My son’s contemplation of his future is becoming richer and richer in both detail and explorations, and that matters.

I do have worries and that is just normal. I worry about our cat, too. Recently she has been constantly requesting food, and it feels to me that she has developed short-term memory problems or separation anxiety. Her meal times are increasing in number; spending time with our family dog has been another highlight of my remote working and the lockdown. Taking him for walks in the park was clearly a different experience for the two of us—both simultaneous and separate. I could not possibly convey to him how extraordinary the situation was, except to say: ‘We are both so fortunate to be able to go out for exercise and keep distance from others,’ his two-metre leash making that possible. I’ve stayed close to family and friends as always, carrying on family webchats, communicating and sending packages and messages of good health, and celebrating birthdays, anniversaries as much as before; some from a sense of accentuated distance and some feeling closer than ever.

There is still surprising time to read the news, find time for scholarly articles, write and dedicate time to different forms of interaction with clients, too—an already known fact that future work life is going to be more flexible in terms of technology and advances in technology. How is that going to affect me? I have a strong sense that it’s already known; both because of the past year’s events and a service evaluation conducted in January-February 2020 when business acumen was focussed on understanding what my work was excelling at and what aspects of it were underdeveloped.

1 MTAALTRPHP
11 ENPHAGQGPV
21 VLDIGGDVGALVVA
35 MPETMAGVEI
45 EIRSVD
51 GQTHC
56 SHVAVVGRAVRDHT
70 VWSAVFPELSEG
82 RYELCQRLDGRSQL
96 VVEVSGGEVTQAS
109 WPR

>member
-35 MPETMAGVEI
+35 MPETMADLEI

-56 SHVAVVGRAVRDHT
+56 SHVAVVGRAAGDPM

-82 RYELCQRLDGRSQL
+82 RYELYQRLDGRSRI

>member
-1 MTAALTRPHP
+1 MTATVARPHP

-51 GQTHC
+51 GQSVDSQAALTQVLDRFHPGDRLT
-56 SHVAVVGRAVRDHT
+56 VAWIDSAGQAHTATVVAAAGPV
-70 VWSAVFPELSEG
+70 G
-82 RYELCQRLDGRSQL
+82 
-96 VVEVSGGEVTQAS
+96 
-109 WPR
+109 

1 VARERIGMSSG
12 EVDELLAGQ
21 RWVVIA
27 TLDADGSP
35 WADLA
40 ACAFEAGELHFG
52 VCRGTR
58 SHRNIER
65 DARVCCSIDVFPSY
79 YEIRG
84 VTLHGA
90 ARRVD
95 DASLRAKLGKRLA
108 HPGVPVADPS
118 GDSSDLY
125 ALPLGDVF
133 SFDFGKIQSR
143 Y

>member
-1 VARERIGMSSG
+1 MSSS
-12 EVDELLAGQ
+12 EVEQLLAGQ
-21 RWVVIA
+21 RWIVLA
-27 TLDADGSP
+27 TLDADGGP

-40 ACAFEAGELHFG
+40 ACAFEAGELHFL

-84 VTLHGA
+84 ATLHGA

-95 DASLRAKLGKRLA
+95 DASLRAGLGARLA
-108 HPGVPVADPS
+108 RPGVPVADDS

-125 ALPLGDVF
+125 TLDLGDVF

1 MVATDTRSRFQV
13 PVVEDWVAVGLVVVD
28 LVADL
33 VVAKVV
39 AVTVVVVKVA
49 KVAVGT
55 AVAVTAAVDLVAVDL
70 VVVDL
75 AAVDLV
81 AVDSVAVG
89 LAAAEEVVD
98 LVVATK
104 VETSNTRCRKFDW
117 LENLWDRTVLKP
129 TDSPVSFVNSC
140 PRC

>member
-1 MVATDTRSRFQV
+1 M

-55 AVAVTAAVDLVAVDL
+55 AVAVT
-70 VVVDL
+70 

Both March 2020 and April 2020 had been crucial months for work, intense, with work patterns changing and facing different challenges.

Much of my work could continue without severing existing relationships or shattering previous therapeutic accomplishments, merely by appreciating a situation faced by the whole world. There are implications from the past months: is it possible to create a greener, fairer and accessible way of working in the next term, next year, the years to come? Without a doubt, yes, it is possible.

“Was that your cat or my cat? Ah, you have a dog, too!” New content for discussions came up during sessions. As much as I tried to create a perfect work environment at home, spontaneity of a cat who decides to be noisy cannot be controlled. And yet I do question how important it is to have an office space away from home as it must be said that some such interferences were welcomed and some, not so much.

It is perhaps with nostalgia that I recall ten minutes break between clients’ sessions, that in majority of times being in fact a walk to the waiting room to welcome next client and a gentle close of the office door by one other client. Again, simple things."

Reflective practice illustration for work pattern changes